Insight by Recorded Future

Enhance law enforcement and homeland security with wider sources of data

Utilizing Data for Threat Monitoring

Telegram, Gab, MeWe, WIMKIN, CloutHub, SecondFirst, Minds, Rumble Signal, even IRC channels, DLive – there's all of these new mobile chat applications popping up, these centralized applications popping up. It's actually making law enforcement’s job that much more difficult, to ensure that they're part of these conversations, that they're on these platforms, where they legally can be.

Data Selection for Augmented Monitoring

When we onboard our clients, the first thing we do is customization and tailoring of intelligence requirements that the client has. At its core Recorded Future is alerting, monitoring or searching. The alerting capability is very powerful. We can automate alerting through an API.

Monitoring potential criminals or terrorists, and developing counter threats, whether physical or cyber, is increasingly becoming a matter of data analytics. Nowadays every domain of criminal activity – for example, crimes against children, financial, trafficking in illegal drugs or firearms, or deliberate disinformation campaigns – have a cyber nexus.

That’s according to Levi Gundert, a former federal law enforcement agent and now the senior vice president for global intelligence at Recorded Future.

In this video, Gundert explains why it follows that the more widely law enforcement agencies search potentially relevant sources of data, the earlier they can learn about and understand threats.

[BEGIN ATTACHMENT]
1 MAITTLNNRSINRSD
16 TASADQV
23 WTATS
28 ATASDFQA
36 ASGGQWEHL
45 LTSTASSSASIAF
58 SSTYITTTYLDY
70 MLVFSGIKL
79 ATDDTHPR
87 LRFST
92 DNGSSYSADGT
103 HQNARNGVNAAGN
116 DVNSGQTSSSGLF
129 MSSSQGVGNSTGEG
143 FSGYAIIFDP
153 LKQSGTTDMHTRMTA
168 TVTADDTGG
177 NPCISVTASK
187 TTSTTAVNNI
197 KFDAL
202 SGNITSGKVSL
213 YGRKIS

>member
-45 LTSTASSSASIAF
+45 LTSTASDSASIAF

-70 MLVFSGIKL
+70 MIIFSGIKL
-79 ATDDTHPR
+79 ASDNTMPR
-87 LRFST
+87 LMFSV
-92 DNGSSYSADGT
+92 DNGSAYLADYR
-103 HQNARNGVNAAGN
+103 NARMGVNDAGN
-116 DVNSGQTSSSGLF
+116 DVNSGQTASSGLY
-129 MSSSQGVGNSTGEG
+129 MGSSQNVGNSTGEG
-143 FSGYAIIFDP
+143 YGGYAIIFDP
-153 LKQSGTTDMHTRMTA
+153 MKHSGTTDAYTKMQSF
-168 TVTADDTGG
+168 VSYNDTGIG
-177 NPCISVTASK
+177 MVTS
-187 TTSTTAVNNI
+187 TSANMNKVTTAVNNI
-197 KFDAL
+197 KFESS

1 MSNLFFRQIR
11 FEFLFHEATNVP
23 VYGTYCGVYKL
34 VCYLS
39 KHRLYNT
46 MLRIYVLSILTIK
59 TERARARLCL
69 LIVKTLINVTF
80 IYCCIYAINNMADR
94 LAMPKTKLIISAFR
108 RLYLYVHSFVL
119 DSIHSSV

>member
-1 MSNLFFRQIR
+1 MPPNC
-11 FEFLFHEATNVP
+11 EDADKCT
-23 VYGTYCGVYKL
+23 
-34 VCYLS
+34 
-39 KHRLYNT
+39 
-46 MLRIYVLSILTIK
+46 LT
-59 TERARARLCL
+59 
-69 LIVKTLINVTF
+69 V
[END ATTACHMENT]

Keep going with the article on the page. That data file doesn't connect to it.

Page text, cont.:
What makes this difficult is the ever-expanding number of potential data sources that need monitoring, more than the average agent can keep up with and more than agency systems can accommodate.

Gundert rattled off a sample list of where conversations among bad actors can potentially place beyond the usual suspects of Twitter, Instagram and Facebook. Applications like Telegram, Gab, WeMe, WIMKIN, CloutHub, Minds, Rumble, DLive, and Signal have all popped up as alternatives to the popular social media sites. Some schemes still use Internet Relay Chat channels.

“There is just an enormous amount of data that has to be collected and processed and analyzed,” Gundert said. “The fact the matter is that it’s basically impossible to do that at scale, without some pretty significant technology brought to bear on that problem.”

He added that pressure is increasing on law enforcement to be more out in front of threats, following the breach of the U.S. Capitol in January. Yet monitoring and gathering of extramural data sources must be done within strict legal boundaries, and in such a way as to support potential litigation. And, all of this data and analytics must be handled so it doesn’t overwhelm agency operators, Gundert said.

Recorded Future can help because it monitors tens of thousand of open and closed data sources. It can organize the resulting data for agency subscribers, and using APIs, enable agencies to structure alerts for when the analytics detect something. Or it can help discover ways law criminal networks enforcement might want to legally infiltrate networks by joining and gaining trust.

“When you start with proactive intelligence,” Gundert said, “law enforcement can take things to the last mile because they have tools at their disposal. They can start with great intelligence. Then they can use those tools, whether it be subpoenas or search warrants, to further their investigation. Ultimately, they’re able to start pulling on the thread, and develop an investigation off of quality intelligence.”

Listen to the full show:

Featured speakers

  • Levi Gundert

    Senior Vice President of Global Intelligence, Recorded Future

  • Tom Temin

    Host, The Federal Drive, Federal News Network

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